The Tone Arm
Attached to the base and generally mounted to the side of the platter, the tone arm can be raised/lowered and moved laterally to access any part of the record surface for playback. The movement can either be accomplished manually (by lifting and placing the tone arm with a fingertip) or, in the case of some turntables, automatically.
Often referred to as the “needle” (reminiscent of the essential component of Edison’s original phonograph machine), the modern stylus is a tiny crystal that is typically composed of sapphire or diamond and mounted on a flexible piece of metal. Just as in the Edison system, the stylus jumps up and down to reproduce the precise sonic vibrations that have been recorded within a rotating groove. But while Edison’s phonograph was entirely mechanical, relying only upon a giant horn to amplify these sonic vibrations, the modern turntable converts sonic vibrations into electromagnetic signals. By mixing mechanical and electric technologies, turntables are able to produce sounds that are far louder and much clearer.
Mounted at the end of the tone arm and housing the stylus, the cartridge is the essential component that bridges the mechanical and electromagnetic spheres. When the stylus moves up and down in the groove of a record, it is the cartridge that receives the vibrations. These vibrations are then translated into electrical signals through one of two technical modalities. In some cases, the cartridge contains a piezoelectric crystal that is comprised of a unique material that releases an electric charge in response to applied mechanical stress. In other words, each time that the stylus moves, it gently wobbles the crystal to generate an electrical signal. Cartridges that do not contain a piezoelectric crystal use tiny electrical coils and a magnet to convert sound vibrations to electric signals. As the stylus vibrates, it pushes the magnet up and down past the coil, producing electrical signals from mechanical movement in much the same fashion as the piezoelectric process.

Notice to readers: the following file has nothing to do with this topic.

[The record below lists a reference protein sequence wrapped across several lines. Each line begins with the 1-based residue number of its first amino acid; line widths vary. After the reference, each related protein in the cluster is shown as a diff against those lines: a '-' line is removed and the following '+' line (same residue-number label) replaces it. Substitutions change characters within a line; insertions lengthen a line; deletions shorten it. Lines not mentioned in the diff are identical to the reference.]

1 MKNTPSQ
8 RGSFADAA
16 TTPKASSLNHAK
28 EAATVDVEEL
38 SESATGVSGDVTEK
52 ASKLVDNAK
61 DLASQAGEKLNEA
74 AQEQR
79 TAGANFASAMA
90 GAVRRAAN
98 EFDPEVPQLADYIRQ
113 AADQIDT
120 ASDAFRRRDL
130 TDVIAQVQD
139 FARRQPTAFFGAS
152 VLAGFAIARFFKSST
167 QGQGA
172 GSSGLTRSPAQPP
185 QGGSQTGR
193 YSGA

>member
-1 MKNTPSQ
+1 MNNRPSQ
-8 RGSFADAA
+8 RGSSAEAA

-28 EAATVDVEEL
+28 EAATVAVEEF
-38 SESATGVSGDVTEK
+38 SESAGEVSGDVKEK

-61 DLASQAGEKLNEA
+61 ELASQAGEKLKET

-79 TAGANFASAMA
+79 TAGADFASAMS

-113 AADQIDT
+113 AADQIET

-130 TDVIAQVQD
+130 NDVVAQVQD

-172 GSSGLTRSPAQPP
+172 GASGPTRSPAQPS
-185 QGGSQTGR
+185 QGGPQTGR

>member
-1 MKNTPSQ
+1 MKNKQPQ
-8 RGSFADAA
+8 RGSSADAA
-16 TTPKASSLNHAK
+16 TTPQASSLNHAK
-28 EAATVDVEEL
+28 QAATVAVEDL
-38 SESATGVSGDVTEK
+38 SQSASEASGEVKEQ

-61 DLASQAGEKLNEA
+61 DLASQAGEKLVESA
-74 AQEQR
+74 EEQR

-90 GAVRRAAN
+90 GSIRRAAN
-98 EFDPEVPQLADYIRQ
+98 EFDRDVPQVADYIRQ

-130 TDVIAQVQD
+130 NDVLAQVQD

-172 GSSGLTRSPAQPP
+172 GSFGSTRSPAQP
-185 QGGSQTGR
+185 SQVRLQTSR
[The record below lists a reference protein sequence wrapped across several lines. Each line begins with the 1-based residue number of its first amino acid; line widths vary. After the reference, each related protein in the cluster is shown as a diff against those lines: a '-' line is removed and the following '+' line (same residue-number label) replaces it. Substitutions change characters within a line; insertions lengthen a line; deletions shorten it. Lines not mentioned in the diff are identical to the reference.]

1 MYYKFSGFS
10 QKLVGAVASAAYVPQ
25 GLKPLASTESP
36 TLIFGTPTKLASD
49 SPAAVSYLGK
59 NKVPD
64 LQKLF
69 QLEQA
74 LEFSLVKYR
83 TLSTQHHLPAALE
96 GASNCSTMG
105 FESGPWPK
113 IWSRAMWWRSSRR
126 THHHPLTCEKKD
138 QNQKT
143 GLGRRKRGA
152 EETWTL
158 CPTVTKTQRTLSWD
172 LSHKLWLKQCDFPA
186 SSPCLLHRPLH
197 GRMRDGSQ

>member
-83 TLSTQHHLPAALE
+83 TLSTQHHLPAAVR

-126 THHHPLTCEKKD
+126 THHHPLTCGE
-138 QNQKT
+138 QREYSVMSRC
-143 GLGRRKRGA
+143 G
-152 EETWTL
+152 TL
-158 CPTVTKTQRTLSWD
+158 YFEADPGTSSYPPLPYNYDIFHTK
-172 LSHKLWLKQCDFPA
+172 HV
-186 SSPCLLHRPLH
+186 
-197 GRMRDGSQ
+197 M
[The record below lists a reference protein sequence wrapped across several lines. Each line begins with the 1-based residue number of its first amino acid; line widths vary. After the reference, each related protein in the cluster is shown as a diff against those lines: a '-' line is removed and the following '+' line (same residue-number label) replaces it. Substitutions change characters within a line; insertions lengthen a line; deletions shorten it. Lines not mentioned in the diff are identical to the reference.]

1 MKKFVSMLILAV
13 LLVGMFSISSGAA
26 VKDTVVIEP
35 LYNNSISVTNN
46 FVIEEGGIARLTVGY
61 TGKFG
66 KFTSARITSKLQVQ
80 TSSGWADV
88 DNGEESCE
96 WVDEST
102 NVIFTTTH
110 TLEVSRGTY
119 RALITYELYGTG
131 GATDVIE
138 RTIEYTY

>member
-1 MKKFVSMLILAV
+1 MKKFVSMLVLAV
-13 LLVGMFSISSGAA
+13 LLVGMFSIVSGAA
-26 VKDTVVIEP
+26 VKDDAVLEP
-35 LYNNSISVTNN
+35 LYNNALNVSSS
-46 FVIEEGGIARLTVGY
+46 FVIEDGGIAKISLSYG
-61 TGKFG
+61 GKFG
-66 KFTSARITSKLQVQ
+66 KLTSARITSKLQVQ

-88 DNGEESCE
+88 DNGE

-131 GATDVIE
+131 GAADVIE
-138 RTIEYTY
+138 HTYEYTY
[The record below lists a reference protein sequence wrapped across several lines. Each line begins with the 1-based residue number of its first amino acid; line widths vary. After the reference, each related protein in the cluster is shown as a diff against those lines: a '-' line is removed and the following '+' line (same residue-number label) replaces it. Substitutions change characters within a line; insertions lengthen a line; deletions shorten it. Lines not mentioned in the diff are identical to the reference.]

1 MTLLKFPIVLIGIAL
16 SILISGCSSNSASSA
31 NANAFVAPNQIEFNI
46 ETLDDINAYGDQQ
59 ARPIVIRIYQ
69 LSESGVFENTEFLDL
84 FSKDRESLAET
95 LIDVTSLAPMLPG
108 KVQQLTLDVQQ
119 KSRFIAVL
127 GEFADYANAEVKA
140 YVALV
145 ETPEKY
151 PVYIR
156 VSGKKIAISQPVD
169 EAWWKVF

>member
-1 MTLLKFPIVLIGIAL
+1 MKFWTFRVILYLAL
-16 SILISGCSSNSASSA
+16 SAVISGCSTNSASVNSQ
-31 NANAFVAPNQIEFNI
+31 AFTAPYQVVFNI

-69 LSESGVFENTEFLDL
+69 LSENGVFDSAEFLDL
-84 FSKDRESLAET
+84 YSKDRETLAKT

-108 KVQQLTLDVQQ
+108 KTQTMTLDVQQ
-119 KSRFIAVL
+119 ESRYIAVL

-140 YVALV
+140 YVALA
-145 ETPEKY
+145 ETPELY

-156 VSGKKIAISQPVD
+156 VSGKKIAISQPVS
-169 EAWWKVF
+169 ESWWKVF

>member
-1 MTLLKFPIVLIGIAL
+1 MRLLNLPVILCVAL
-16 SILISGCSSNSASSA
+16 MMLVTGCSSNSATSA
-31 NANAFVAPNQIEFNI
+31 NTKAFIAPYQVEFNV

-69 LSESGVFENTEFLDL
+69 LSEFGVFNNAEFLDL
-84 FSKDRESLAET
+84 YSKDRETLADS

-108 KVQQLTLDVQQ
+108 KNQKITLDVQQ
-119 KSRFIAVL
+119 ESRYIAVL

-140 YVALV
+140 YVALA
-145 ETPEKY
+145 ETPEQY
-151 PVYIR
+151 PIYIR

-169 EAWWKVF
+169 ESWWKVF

The electric signals produced by the cartridge are fed via wires down the tone arm to a preamplifier that boosts them to the correct amplification (or loudness) level for output to a traditional stereo amplifier or audio system. These preamps can be external or built directly into the base of the turntable.
The Amplifier and Speakers
These stereo components should be familiar to everyone who has owned and/or operated a home stereo system. The typical commercial amplifier can input signals from any number of audio components (MP3, CD, and tape players as well as record players) and amplify these signals to an appropriate level for transference through the speakers, which actually produce the sound waves that you actually hear. Of course, you can pump up these sound waves to whatever level your jam requires with a turn of your volume knob.
For a simpler setup some listeners opt for powered bookshelf speakers that eliminate the need for a separate amplifier. This way if you have a turntable with a built-in pre-amp you only need those two components and you are off to the races enjoying some sweet vinyl tunes
In the end, the technology for playing records has not changed drastically since its original conception. While there certainly have been advancements along the way for recording music and manufacturing precise components to improve playback, the overall science behind turntables has been fairly constant. No need to mess with perfection.